Fancy a McFeast?

These days Lisbeth Gorr is just another media personality. She hosted a failed chat show a few years ago (Nine’s The Catch-Up), she’s put out a couple of children-themed books (mind you, which female personality of a certain age isn’t dabbling in that area?), and she’s got a show on 774 ABC Melbourne. But if you ever wondered how she got to where she is (Hint: it was in the guise of “Elle McFeast”) you can head along to a reasonably well-known torrents site and download some of her 90s comedy work, or buy them on this DVD.

Amongst the shows on offer is Breasts (1996), one of McFeast/Gorr’s better known specials, in which she, well, spends an awful long time in fruit shops handling melons. Clunkingly obvious metaphors aside, it’s actually quite a good, funny show, even with irritating 90s celebrity Kate Fisher pouting and pushing her norgs in the camera every 10 minutes. And for a show which is more than a touch influenced by Andrew Denton’s The Money or the Gun, right down to the sequences where McFeast (or sidekick Mark Warren) run up to people in the street and ask them provocative questions, it’s much more insightful. In fact McFeast and Warren are far better than Denton in lots of areas, mainly because they manage to be charming, funny and informative whether talking to the public, celebrities or experts. And for a show which could very easily have been sleazy or gratuitous, Breasts manages to both show a lot of tit and keep things warm and interesting (in a non-sexy way).

Less successful is the special Sex, Guys and Videotape (1994) which looks at male sexuality and safe sex. It’s very reliant on male celebrity talking heads discussing “the issues”, and like Agony Uncles is full of comedians and personalities either trying to be funny or failing to come out with an interesting insight. A better watch is a special on The Whitlam Dismissal (1996) which re-unites political figures from both sides of politics and manages to prompt a then 85-year old Sir John Gorton into some sexual innuendo-laden discourse with Elle. There are also a few interesting details about The Dismissal which are turned into some decent comedy sketches (and after years of Good News Week we never thought we’d describe anything involving Mikey Robbins as “decent”, but it was).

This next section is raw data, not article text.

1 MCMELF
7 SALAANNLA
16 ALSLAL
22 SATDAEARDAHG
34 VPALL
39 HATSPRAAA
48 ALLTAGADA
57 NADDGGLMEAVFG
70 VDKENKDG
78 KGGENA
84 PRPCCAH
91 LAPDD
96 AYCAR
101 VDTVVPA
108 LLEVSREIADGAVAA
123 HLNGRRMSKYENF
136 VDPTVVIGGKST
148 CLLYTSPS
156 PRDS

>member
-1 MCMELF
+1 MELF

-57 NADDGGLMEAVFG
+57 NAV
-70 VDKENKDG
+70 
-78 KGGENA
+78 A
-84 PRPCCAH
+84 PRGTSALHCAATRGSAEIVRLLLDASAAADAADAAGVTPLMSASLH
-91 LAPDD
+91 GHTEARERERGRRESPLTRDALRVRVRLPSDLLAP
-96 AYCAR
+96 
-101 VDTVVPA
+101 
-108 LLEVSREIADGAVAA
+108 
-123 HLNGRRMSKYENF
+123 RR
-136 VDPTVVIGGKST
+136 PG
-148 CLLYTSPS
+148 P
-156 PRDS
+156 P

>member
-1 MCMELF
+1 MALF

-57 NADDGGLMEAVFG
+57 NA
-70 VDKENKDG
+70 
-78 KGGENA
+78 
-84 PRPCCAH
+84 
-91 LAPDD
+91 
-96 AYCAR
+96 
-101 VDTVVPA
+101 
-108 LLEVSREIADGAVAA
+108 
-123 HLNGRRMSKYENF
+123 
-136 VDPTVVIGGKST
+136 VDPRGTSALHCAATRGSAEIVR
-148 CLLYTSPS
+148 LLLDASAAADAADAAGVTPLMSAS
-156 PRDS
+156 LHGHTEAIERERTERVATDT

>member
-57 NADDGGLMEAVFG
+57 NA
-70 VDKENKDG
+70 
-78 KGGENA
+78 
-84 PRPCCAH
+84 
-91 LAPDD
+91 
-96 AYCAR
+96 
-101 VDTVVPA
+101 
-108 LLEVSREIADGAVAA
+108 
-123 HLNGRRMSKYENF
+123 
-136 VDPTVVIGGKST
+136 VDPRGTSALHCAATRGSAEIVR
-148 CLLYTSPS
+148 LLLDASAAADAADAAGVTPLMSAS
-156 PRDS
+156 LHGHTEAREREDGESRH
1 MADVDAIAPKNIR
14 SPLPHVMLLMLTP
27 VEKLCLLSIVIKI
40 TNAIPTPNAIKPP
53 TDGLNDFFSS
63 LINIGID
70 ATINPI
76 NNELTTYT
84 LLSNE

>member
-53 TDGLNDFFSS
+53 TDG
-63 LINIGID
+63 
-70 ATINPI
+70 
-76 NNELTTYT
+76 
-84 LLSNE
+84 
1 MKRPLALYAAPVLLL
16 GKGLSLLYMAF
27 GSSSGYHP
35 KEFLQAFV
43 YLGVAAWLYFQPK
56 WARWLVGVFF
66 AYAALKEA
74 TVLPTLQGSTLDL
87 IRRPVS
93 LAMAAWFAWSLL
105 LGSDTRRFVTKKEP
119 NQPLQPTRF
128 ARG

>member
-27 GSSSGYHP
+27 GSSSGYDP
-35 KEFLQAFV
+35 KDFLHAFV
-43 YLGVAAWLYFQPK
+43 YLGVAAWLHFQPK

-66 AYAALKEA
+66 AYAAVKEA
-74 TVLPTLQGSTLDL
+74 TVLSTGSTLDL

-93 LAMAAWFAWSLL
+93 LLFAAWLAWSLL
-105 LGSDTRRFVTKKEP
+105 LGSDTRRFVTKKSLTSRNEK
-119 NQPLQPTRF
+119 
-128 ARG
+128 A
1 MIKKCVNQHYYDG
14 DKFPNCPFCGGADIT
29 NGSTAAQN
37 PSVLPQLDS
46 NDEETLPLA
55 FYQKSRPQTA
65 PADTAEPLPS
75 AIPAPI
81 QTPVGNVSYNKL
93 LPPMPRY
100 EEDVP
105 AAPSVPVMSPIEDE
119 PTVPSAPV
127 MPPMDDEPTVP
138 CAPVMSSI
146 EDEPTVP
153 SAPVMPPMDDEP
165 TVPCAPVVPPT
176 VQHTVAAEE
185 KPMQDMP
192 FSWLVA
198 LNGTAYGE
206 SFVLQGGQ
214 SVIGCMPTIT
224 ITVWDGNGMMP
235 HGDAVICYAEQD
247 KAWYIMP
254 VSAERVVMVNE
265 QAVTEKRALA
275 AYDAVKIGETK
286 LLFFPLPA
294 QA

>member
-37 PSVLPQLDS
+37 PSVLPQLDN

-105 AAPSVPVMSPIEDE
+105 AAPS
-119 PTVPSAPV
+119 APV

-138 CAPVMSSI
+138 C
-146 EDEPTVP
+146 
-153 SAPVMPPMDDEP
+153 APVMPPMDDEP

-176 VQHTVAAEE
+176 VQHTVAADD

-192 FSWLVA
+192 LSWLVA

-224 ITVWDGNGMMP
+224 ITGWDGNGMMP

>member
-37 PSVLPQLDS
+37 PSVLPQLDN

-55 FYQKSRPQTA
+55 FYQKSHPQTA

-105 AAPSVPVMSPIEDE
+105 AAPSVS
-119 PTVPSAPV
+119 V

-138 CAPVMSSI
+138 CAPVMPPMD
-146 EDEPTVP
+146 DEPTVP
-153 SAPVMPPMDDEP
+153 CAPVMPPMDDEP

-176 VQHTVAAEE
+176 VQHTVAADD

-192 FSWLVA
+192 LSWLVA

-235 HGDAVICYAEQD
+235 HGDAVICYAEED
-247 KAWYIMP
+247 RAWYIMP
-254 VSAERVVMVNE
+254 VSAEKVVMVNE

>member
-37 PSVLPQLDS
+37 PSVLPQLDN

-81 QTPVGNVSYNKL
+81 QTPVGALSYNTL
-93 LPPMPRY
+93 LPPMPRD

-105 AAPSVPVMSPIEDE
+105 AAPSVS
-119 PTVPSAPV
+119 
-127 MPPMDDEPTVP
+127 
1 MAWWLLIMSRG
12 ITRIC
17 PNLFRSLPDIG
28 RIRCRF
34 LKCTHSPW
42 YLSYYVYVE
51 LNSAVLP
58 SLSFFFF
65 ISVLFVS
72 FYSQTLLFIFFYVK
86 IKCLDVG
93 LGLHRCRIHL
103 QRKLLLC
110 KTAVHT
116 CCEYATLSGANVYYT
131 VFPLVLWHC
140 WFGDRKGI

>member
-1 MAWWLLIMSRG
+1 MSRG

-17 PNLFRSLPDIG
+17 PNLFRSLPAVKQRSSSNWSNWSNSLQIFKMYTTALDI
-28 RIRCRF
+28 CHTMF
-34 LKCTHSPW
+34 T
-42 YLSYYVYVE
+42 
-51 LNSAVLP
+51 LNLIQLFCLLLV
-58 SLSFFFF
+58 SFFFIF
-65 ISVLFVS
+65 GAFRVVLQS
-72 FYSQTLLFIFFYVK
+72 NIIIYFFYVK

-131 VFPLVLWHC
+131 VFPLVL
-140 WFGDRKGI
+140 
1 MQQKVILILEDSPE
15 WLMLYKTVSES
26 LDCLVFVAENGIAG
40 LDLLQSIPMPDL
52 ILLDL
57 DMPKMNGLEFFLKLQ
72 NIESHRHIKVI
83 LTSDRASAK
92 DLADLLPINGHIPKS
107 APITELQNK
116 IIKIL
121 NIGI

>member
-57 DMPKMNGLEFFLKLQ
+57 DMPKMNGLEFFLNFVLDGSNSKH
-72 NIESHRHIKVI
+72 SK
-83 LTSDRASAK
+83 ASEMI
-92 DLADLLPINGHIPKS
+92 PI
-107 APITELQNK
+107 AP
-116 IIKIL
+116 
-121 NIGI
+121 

Somewhat more niche are some segments from sports comedy show Live and Sweaty (1991-1994), including a look at Collingwood’s “controversial” loss in the 1979 VFL Grand Final. Those non-sport fans who remember Live and Sweaty will recall that the show was full of ultra-niche segments such as this, and despite some amusing moments it’s really something for those with an interest in the topic. A sequence with James Hewitt, Princess Diana’s former lover, has a potentially broader appeal, but fails to work as intended. Hewitt is hired to give McFeast a riding lesson and the sequence is clearly designed to get him to give her somewhat more than that…except he remains a perfect English gentleman throughout, making McFeast look fairly try-hard and Hewitt look pretty stuck-up, neither of which is terribly funny.

But overall the work of Elle McFeast/Lisbeth Gorr is good, and it’s not hard to see why she was probably the most successful Australian female comedian of the 90s. You could argue that there were funnier female comedians of the era, but we can’t think of any who got as much solo TV work as she did. In fact, we can’t think of any female comedians who’ve had that level of success in this country since – and we say that whilst running serious risk of this post become another one of those that debates about female comedy. So, we’ll end by pointing out one of the other quite good things about Elle McFeast: unlike, say, the Hungry Beast team, who aimed to do both comedy and serious reportage but never managed to do either well, let alone the two combined well, Elle McFeast proved that it’s more than possible to get it right. Watch Breasts to see what we mean.

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